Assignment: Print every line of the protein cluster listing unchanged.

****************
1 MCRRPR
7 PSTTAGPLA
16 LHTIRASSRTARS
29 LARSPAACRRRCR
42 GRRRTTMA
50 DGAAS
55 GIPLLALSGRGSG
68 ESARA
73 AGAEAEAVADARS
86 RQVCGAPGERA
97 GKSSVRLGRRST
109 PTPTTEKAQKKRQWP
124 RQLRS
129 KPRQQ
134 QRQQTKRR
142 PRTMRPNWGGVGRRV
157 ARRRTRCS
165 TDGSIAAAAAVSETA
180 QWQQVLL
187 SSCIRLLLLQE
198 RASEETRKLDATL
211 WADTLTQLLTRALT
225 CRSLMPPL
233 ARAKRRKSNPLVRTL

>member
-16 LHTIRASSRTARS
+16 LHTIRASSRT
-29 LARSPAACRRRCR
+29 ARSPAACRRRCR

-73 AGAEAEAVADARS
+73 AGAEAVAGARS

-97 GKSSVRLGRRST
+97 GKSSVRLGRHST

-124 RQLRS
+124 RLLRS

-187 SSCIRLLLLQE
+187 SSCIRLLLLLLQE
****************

1 MCRRPR
7 PSTTAGPLA
16 LHTIRASSRTARS
29 LARSPAACRRRCR
42 GRRRTTMA
50 DGAAS
55 GIPLLALSGRGSG
68 ESARA
73 AGAEAEAVADARS
86 RQVCGAPGERA
97 GKSSVRLGRRST
109 PTPTTEKAQKKRQWP
124 RQLRS
129 KPRQQ
134 QRQQTKRR
142 PRTMRPNWGGVGRRV
157 ARRRTRCS
165 TDGSIAAAAAVSETA
180 QWQQVLL
187 SSCIRLLLLQE
198 RASEETRKLDATL
211 WADTLTQLLTRALT
225 CRSLMPPL
233 ARAKRRKSNPLVRTL

>member
-16 LHTIRASSRTARS
+16 LHTIRASSRT
-29 LARSPAACRRRCR
+29 ARSPAACRRRCR

-73 AGAEAEAVADARS
+73 AGAEAVAGARS

-97 GKSSVRLGRRST
+97 GKSSVRLGRHST

-124 RQLRS
+124 RLLRS

-187 SSCIRLLLLQE
+187 SSCIRLLLLLLQE